We made sure to catch the last live demonstration that day, for only 200yen!! It was even accompanied by a cheesy soundtrack on speakers that couldn’t support the volume! I wish I had made videos of the demonstration – I will have to get what Ben took. There was the main ninja dude, who demonstrated a bunch of weapons, and there was another guy who came in for the simulation battles… using real weapons! The last battle was done really well! After the demonstration, we went up to get our picture taken with the main guy, and then Patrick asked if he had nun-chucks – to this, he runs behind a wall, and comes back holding two sickles attached to each other with a chain! Cool! Ben tried to hold them, but he quickly took them away from Ben and demonstrated that they were very sharp by shaving a piece of wood off a nearby post with little effort. Everyone else had left, at this point, and he gave us a private demonstration of this new toy! Private ninja demonstrations kick serious ass.

Leaving the ninja museum, I had spotted some shuriken that finally were not rubber! Throwing stars! Every aspiring ninja needs a good set of throwing stars, so I bought 8 – which promptly drained money I wasn’t expecting on spending. We were happy, but happiness only lasts so long on an empty stomach, so we went to an izakaya (Japanese style bar) for food and drink. After that, we were truly happy. Ice cream followed, and then some more drinking, and then looking for a hotel to stay at (that we could afford), and then even more drinking. Yes, we were very happy by the end of the night. To top it all off, we got our own Japanese style bath – so relaxing!

So much for a “quick recap!” I fell asleep after writing “Hozumi” in the first sentence… =/ Why am I so tired, recently? ….


We pried ourselves out of bed, because we had to be out of there by 10am -unless we wanted to pay for another night. We went to another museum, and did a lot of walking: looking for waterfalls. We didn’t find any waterfalls, but we happened upon a Brazilian restaurant where we ordered PIZZA! Really good pizza! This restaurant was the first time in Japan I’ve ever encountered someone trying to push religion on people. He came up to us, after having visited the table next to us, and spoke Japanese while waving around “words of the Bible.” After realizing we were all hopeless, he wished us all luck and shook our hands. Umm.. yah. The Brahma beer was actually quite good, too – and I don’t like beer! I got papaya juice, and man was it good! We had no more time to look for waterfalls, so we said our goodbyes and parted on our seperate ways: Ben and I back to the country-side we call home.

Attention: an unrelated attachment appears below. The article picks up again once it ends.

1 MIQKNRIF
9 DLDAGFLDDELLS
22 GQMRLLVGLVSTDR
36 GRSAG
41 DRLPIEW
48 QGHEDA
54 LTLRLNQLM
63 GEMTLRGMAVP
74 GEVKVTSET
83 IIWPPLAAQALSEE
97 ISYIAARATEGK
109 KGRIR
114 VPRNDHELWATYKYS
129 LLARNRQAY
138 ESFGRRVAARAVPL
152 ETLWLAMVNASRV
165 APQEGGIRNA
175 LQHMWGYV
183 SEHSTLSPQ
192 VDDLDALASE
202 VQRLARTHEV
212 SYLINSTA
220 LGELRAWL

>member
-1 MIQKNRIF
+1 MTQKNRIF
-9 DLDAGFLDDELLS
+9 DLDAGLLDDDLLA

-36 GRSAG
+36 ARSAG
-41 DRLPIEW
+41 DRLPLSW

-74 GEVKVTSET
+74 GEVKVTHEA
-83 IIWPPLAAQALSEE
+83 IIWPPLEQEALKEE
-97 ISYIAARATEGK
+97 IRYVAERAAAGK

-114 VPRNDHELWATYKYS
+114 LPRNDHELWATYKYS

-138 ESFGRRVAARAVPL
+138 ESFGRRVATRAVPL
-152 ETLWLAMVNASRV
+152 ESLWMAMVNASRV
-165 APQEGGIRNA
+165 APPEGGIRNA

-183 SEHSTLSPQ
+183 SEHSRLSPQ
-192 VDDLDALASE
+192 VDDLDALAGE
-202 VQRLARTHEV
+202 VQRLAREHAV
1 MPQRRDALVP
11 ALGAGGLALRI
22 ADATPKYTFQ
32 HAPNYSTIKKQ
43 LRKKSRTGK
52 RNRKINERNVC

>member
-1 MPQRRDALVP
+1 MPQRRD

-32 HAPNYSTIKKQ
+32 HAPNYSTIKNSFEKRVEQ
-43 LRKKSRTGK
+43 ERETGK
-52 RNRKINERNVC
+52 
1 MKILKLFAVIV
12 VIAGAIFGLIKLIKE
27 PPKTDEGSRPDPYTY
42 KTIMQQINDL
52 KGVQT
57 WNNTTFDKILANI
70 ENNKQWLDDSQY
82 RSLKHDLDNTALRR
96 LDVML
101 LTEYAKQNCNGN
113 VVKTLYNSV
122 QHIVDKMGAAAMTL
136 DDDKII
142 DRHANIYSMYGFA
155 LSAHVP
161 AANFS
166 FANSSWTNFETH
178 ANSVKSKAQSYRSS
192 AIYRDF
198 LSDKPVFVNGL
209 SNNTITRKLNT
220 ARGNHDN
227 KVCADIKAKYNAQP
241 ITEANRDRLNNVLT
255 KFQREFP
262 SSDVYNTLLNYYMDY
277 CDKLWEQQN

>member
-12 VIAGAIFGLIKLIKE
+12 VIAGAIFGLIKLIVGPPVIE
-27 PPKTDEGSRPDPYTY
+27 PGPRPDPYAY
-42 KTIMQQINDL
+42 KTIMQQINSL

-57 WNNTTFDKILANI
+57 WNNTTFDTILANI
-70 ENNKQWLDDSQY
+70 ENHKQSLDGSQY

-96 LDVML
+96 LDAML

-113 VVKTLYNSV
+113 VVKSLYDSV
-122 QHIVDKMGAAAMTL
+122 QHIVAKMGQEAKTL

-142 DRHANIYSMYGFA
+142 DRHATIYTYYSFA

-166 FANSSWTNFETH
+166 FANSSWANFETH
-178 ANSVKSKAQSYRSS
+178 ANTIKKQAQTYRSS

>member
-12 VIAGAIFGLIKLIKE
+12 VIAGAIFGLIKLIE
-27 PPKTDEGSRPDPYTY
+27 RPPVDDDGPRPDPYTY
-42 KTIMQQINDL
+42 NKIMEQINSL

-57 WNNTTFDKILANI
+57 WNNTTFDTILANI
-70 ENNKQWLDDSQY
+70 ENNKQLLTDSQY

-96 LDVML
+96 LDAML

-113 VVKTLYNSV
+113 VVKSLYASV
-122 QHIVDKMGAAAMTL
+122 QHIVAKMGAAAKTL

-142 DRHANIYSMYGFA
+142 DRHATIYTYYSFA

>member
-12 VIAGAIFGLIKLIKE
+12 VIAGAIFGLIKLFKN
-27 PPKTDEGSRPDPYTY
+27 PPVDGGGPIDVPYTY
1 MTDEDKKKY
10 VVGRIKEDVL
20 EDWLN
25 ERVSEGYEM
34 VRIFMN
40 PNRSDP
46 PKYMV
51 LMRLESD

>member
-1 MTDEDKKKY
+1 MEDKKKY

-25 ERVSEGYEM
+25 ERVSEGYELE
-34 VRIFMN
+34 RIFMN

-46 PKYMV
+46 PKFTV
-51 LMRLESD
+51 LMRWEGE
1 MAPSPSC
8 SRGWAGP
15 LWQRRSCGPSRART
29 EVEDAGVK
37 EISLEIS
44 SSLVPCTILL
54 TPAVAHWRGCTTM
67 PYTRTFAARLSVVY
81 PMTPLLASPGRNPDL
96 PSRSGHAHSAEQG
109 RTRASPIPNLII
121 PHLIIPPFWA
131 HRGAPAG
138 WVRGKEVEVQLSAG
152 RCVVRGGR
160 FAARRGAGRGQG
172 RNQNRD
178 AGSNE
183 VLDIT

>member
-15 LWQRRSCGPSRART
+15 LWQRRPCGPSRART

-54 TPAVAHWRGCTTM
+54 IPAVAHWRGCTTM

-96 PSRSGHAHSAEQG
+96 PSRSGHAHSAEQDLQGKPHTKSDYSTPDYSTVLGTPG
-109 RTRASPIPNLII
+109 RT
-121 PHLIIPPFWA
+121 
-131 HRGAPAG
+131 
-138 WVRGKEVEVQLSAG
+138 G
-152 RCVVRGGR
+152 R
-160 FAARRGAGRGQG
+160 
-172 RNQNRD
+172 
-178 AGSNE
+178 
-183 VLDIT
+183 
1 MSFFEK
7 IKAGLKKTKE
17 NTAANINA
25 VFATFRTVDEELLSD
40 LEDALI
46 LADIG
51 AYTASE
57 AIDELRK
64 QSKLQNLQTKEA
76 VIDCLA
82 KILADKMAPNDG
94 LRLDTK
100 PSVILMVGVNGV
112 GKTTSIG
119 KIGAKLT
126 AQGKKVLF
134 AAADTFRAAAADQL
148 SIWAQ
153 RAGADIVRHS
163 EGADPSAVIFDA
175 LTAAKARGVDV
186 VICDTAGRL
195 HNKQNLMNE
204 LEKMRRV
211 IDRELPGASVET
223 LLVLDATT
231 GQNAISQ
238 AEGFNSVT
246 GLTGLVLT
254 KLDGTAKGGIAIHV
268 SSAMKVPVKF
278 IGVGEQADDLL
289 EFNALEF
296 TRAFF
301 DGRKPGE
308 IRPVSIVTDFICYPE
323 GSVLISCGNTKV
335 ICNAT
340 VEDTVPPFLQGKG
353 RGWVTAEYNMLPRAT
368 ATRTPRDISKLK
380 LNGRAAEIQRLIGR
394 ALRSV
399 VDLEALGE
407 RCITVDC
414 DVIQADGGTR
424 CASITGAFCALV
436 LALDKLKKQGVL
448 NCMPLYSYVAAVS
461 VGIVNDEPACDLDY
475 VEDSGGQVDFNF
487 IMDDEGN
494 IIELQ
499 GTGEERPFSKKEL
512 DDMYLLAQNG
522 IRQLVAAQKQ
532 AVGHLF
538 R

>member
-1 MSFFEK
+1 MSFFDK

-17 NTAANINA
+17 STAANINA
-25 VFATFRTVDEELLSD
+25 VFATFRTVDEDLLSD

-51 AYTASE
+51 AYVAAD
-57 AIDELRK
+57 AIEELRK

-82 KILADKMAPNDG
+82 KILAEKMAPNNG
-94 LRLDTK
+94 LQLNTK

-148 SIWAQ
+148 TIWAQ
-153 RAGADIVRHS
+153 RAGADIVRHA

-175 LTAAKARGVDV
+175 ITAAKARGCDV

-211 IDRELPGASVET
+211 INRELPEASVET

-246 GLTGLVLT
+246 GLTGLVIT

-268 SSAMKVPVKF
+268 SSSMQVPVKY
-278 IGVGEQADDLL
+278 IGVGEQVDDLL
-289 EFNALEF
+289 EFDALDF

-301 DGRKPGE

Monday (a holiday)

As far as Ben and I were aware of, Mayu and Mami were going to take us to the local swimming pool (still a good 20 minute bikeride from our dormitory). However, after we had been driving for a long time, and with what the girls had been talking about, it appeared as if we were going to Nagashima Spaland! SUGOI! And Mami had discount tickets, so everyone only had to pay 1000yen (usually 3000yen) for tonnes of waterslide-fun! Since this was mine and Ben’s 2nd time here, we knew which slides to go on, and which not to waste our time with… but we were also with a couple girls who weren’t so eager to go on all the slides. We didn’t want to make anyone feel left out, but we wanted to have fun… taihen. When we had come before, for Patrick’s birthday, we had also gone on the rollercoasters. Recently, the Steel Dragon (the massive rollercoaster that holds 4 guiness world records), had an accident – so we were really lucky we got to go on it – it was not running, anymore. We were also very lucky the girls took us to the waterslides that day, because it was the last day of the season.

The enjoyable day melted into evening, as Ben and I both bought takoyaki makers, and we all went for yakiniku. Yakiniku is when you order meat and you cook it on a grill in the middle of the table. It’s awesome! However, I think Mayu was feeling a little crazy, and ordered a HEAPING CRAPLOAD OF MEAT!! We were already full by the time we still had 4 full plates of raw meat mocking us. That night, we eventually defeated the meat, but in the end, it was the meat that won. I don’t want to see another piece of meat for at least a week.

so much.. meat….

New Camera

Today, the wonderful Shirley brought my new camera to work!

YES! Finally! It got delivered to her apartment, and I gave her the cash to pay for it. I get to play with it once I get home… and I will play with it, don’t doubt that for a second. A bunch of us may be going to a Ninja-town/museum on the long weekend! What an awesome way for me to try out my new baby – pictures of Ninjas! =)

I still can’t decide if I’m willing to spend the money to go to Tokyo for the Tokyo Gameshow. I’d like to go, but… it seems so expensive *just* for that show. Hundreds of dollars in transportation (I’d be taking shinkansen, this time) and less than $20 for the tickets for one day.

And Nintendo’s not even going to be there….

Kyoto, Awesomely-Bad Eiga Mura, Kobe

I told myself that instead of wasting precious personal time writing journal entries, I’d do it at work when I needed to keep myself awake. Now, is one of those times. I’ve tried desperately to stay awake and do something, but I’m SO tired, and my head just keeps leaning forward for un-natural lengths of time… it’d be impossible for coworkers not to notice. It’s much better to appear busy, working or not, than to appear sleeping. *sigh*